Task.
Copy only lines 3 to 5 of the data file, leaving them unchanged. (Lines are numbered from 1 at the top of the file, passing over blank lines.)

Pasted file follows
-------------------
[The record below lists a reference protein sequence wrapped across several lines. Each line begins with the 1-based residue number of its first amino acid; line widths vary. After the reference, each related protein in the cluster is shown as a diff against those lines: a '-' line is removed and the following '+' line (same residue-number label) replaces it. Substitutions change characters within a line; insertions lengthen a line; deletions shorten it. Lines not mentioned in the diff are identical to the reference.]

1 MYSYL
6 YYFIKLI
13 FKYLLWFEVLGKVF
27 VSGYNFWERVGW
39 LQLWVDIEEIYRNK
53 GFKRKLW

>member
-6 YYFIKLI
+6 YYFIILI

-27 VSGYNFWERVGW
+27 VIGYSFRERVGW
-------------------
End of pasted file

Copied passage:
6 YYFIKLI
13 FKYLLWFEVLGKVF
27 VSGYNFWERVGW